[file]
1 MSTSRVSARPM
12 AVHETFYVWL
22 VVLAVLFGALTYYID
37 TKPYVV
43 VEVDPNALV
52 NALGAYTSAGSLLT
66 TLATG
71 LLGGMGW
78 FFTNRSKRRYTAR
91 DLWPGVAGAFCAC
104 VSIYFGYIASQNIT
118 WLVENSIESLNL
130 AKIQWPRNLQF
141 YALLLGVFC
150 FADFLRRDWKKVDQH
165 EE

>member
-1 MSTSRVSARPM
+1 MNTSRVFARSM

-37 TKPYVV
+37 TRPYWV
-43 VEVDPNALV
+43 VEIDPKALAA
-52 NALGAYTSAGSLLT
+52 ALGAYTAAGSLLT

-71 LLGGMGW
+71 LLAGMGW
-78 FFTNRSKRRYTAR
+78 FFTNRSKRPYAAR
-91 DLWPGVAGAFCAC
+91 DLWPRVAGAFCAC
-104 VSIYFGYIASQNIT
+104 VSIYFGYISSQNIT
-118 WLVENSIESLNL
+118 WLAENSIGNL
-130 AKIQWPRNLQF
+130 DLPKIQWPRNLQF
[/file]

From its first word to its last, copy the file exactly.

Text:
1 MSTSRVSARPM
12 AVHETFYVWL
22 VVLAVLFGALTYYID
37 TKPYVV
43 VEVDPNALV
52 NALGAYTSAGSLLT
66 TLATG
71 LLGGMGW
78 FFTNRSKRRYTAR
91 DLWPGVAGAFCAC
104 VSIYFGYIASQNIT
118 WLVENSIESLNL
130 AKIQWPRNLQF
141 YALLLGVFC
150 FADFLRRDWKKVDQH
165 EE

>member
-1 MSTSRVSARPM
+1 MNTSRVFARSM

-37 TKPYVV
+37 TRPYWV
-43 VEVDPNALV
+43 VEIDPKALAA
-52 NALGAYTSAGSLLT
+52 ALGAYTAAGSLLT

-71 LLGGMGW
+71 LLAGMGW
-78 FFTNRSKRRYTAR
+78 FFTNRSKRPYAAR
-91 DLWPGVAGAFCAC
+91 DLWPRVAGAFCAC
-104 VSIYFGYIASQNIT
+104 VSIYFGYISSQNIT
-118 WLVENSIESLNL
+118 WLAENSIGNL
-130 AKIQWPRNLQF
+130 DLPKIQWPRNLQF